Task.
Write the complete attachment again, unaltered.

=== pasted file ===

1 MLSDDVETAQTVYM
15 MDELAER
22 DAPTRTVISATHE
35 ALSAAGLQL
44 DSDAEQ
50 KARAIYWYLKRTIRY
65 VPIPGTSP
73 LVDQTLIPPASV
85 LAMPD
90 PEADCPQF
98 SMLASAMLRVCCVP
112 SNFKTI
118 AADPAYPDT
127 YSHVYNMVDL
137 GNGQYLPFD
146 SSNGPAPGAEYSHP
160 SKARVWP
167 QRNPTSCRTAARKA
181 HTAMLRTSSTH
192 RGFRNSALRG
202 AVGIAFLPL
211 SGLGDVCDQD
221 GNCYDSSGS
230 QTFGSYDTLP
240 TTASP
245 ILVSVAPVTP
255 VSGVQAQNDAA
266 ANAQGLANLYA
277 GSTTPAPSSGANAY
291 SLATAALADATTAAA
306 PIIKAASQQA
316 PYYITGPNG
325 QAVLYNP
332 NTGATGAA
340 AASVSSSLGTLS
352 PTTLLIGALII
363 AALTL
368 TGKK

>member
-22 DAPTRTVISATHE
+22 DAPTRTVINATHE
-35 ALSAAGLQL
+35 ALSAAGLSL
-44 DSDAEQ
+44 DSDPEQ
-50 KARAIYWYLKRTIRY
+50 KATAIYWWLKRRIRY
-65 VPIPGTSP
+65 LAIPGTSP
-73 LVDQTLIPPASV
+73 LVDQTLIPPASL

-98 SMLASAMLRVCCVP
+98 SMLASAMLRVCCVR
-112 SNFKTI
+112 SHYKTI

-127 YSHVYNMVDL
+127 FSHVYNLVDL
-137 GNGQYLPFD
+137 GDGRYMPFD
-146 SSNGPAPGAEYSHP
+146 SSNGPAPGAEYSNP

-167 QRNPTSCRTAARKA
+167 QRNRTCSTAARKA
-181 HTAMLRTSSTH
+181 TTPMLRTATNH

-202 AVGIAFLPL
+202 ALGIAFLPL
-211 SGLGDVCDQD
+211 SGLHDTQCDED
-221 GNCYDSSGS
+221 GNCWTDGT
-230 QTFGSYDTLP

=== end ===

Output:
1 MLSDDVETAQTVYM
15 MDELAER
22 DAPTRTVISATHE
35 ALSAAGLQL
44 DSDAEQ
50 KARAIYWYLKRTIRY
65 VPIPGTSP
73 LVDQTLIPPASV
85 LAMPD
90 PEADCPQF
98 SMLASAMLRVCCVP
112 SNFKTI
118 AADPAYPDT
127 YSHVYNMVDL
137 GNGQYLPFD
146 SSNGPAPGAEYSHP
160 SKARVWP
167 QRNPTSCRTAARKA
181 HTAMLRTSSTH
192 RGFRNSALRG
202 AVGIAFLPL
211 SGLGDVCDQD
221 GNCYDSSGS
230 QTFGSYDTLP
240 TTASP
245 ILVSVAPVTP
255 VSGVQAQNDAA
266 ANAQGLANLYA
277 GSTTPAPSSGANAY
291 SLATAALADATTAAA
306 PIIKAASQQA
316 PYYITGPNG
325 QAVLYNP
332 NTGATGAA
340 AASVSSSLGTLS
352 PTTLLIGALII
363 AALTL
368 TGKK

>member
-22 DAPTRTVISATHE
+22 DAPTRTVINATHE
-35 ALSAAGLQL
+35 ALSAAGLSL
-44 DSDAEQ
+44 DSDPEQ
-50 KARAIYWYLKRTIRY
+50 KATAIYWWLKRRIRY
-65 VPIPGTSP
+65 LAIPGTSP
-73 LVDQTLIPPASV
+73 LVDQTLIPPASL

-98 SMLASAMLRVCCVP
+98 SMLASAMLRVCCVR
-112 SNFKTI
+112 SHYKTI

-127 YSHVYNMVDL
+127 FSHVYNLVDL
-137 GNGQYLPFD
+137 GDGRYMPFD
-146 SSNGPAPGAEYSHP
+146 SSNGPAPGAEYSNP

-167 QRNPTSCRTAARKA
+167 QRNRTCSTAARKA
-181 HTAMLRTSSTH
+181 TTPMLRTATNH

-202 AVGIAFLPL
+202 ALGIAFLPL
-211 SGLGDVCDQD
+211 SGLHDTQCDED
-221 GNCYDSSGS
+221 GNCWTDGT
-230 QTFGSYDTLP